I have always kept some urine ketone strips around to check for DKA whenever I had my occasional persistent high BG above 300-400 (usually due to my doing something foolish like not bolusing Oops!). But I have never tested positive thus I’vd shrugged my shoulders and never thought about it much.

Check out this article about DKA from the University of Washington: Insulin Pumps and Diabetic Ketoacidosis (DKA) How to keep it from happening to you

Now there are much more accurate BLOOD Ketone (individually wrapped test strips that will last much longer) available. My Endocrinologist recently sent a prescription in for these strips at my local pharmacy (rather expensive though). They also require a test meter. I went to Amazon and found the meter for $35 and the strips for less than half price at the pharmacy. Ha! I opted for the Abbott Precision Xtra brand although there are several others. Your choice.

Owning a Blood Ketone Meter (to use for suspected/possible DKA) is NO DIFFERENT from having quick-acting Glucagon for your very LOW BGs.

Please realize that I am NOT trying to scare the Hell out of you!! I want you all to be street-wise about this REAL threat and prepare yourselves. As sad as I was about my dear friend’s loss, I would be sadder still if I subsequently heard of any of you succumbing to DKA.

So if you roll over in bed at 3am due to your CGM alarm, DO NOT simply hit the snooze button and go back to sleep! Get up and do a finger poke BG test immediately. If it’s way high, do a Ketone test. DO NOT just bolus using your pump. Break out a syringe and give yourself an injection.  Change your site! Get your significant other, diabuddy, and anyone else who understands to do something. Get to an emergency room. Ya can’t ignore this. This is serious!

OKAY, I’ll get off of my soapbox now and simply hope that this helps you get better prepared. Be sure to have your emergency kit prepared as well!  Always remember that “LIFE IS STILL GOOD, even with T1D.”

To join in on Smiling Jack’s newsletter, which goes out twice/month, send an email requesting so to either:

$15 billion win for physicians on prior authorization by Kevin B. O’Reilly for AMA-ASSN.org, 18 January 2024.

Under the leadership of Administrator Chiquita Brooks-LaSure, the Centers for Medicare & Medicaid Services (CMS) has released a final rule making important reforms to prior authorization to cut patient care delays and electronically streamline the process for physicians. Together, the changes will save physician practices an estimated $15 billion over 10 years, according to the U.S. Department of Health and Human Services (HHS).

“When a doctor says a patient needs a procedure, it is essential that it happens in a timely manner,” said HHS Secretary Xavier Becerra. “Too many Americans are left in limbo, waiting for approval from their insurance company.” The administration’s action, he said, “will shorten these wait times by streamlining and better digitizing the approval process.”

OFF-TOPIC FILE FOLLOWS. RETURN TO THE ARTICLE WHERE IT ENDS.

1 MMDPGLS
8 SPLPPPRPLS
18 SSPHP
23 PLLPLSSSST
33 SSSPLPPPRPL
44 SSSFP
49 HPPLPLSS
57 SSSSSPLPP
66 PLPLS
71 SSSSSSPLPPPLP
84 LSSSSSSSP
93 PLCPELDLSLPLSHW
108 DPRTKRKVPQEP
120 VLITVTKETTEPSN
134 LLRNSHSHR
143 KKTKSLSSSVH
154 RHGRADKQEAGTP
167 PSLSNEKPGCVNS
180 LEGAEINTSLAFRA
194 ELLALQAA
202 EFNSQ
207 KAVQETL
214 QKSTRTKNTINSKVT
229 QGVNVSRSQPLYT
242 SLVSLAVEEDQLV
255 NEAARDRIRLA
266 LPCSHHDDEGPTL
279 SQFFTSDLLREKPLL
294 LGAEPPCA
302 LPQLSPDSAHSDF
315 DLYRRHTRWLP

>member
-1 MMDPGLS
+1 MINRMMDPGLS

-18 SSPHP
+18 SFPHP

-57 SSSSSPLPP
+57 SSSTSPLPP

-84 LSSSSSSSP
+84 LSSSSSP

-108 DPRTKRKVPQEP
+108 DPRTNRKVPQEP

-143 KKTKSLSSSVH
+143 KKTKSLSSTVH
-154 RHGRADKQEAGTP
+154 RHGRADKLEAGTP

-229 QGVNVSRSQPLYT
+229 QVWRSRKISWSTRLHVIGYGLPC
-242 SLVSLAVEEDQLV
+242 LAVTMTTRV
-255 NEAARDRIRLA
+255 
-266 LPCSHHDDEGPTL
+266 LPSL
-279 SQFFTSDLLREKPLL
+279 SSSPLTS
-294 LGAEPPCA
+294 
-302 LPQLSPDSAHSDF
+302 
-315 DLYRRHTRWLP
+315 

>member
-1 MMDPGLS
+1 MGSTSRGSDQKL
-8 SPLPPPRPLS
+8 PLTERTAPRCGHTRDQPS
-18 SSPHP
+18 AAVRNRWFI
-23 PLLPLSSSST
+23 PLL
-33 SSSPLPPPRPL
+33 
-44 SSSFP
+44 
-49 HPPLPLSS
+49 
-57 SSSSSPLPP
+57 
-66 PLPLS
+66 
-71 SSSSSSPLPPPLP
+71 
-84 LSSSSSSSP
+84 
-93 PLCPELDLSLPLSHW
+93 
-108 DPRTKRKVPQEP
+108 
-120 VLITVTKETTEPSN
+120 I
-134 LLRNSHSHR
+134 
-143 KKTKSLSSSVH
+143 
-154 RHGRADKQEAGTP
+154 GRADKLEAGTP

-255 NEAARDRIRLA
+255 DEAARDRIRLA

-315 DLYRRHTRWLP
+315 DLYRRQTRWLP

While payers claim that prior authorization requirements are used for cost and quality control, a vast majority of physicians report that the protocols lead to unnecessary waste and avoidable patient harm. One-third of the 1,001 physicians surveyed (PDF) by the AMA reported that prior authorization has led to a serious adverse event for a patient in their care.

Read more:  $15 billion win for physicians on prior authorization

Sugar-loving fruit bats’ genes could point to new diabetes treatments by Nadav Ahituv for LiveScience.com, 10 January 2024.

Humans are not the only mammals that love sugar. Fruit bats do, too, eat up to twice their body weight in sugary fruit a day. However, unlike humans, fruit bats thrive on a sugar-rich diet. They can lower their blood sugar faster than bats who rely on insects as their main food source. We are a team of biologists and bioengineers, working to determine how fruit bats evolved to specialize on a high-sugar diet Our research sent us to Lamanai, Belize, for the Belize Bat-a-thon, an annual gathering where researchers collect and study bats.  

In our newly published research in Nature Communications, we and colleagues Seungbyn Baek and Martin Hemberg used a technology that analyzes the DNA of individual cells to compare the unique metabolic instructions encoded in the genome of the Jamaican fruit bat, Artibeus jamaicensis, with those in the genome of the insect-eating big brown bat, Eptesicus fuscus. Specifically, we looked at the genes, regulatory DNA and cell types in two significant organs involved in metabolic disease: the pancreas and the kidney.

We found Jamaican fruit bats have more insulin-producing and glucagon-producing cells than big brown bats, along with regulatory DNA that primes fruit bat pancreatic cells to initiate the production of insulin and glucagon. Together these two hormones work to keep blood sugar levels balanced even when the fruit bats are eating large amounts of sugar.

Fruit bat kidneys need to be equipped to remove from their bloodstreams the large amounts of water that come from fruit while retaining the low amounts of salt in fruit. We found Jamaican fruit bats have adjusted the compositions of their kidney cells by their diet, reducing the number of urine-concentrating cells so their urine is more diluted with water compared with big brown bats.

Read more: Sugar-loving fruit bats’ genes could point to new diabetes treatments